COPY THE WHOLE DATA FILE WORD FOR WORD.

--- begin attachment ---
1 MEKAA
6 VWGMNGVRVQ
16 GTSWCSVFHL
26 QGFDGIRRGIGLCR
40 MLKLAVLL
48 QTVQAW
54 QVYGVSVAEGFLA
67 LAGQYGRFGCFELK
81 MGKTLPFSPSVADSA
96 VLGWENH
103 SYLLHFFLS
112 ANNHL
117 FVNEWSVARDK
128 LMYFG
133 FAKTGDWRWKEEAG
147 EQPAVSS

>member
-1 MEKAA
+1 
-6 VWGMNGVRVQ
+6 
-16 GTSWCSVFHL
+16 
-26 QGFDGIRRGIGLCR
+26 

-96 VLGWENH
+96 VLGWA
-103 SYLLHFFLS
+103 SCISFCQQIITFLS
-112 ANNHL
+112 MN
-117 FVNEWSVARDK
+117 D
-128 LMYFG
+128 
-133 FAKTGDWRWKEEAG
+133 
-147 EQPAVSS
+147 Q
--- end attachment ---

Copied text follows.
1 MEKAA
6 VWGMNGVRVQ
16 GTSWCSVFHL
26 QGFDGIRRGIGLCR
40 MLKLAVLL
48 QTVQAW
54 QVYGVSVAEGFLA
67 LAGQYGRFGCFELK
81 MGKTLPFSPSVADSA
96 VLGWENH
103 SYLLHFFLS
112 ANNHL
117 FVNEWSVARDK
128 LMYFG
133 FAKTGDWRWKEEAG
147 EQPAVSS

>member
-1 MEKAA
+1 
-6 VWGMNGVRVQ
+6 
-16 GTSWCSVFHL
+16 
-26 QGFDGIRRGIGLCR
+26 

-96 VLGWENH
+96 VLGWA
-103 SYLLHFFLS
+103 SCISFCQQIITFLS
-112 ANNHL
+112 MN
-117 FVNEWSVARDK
+117 D
-128 LMYFG
+128 
-133 FAKTGDWRWKEEAG
+133 
-147 EQPAVSS
+147 Q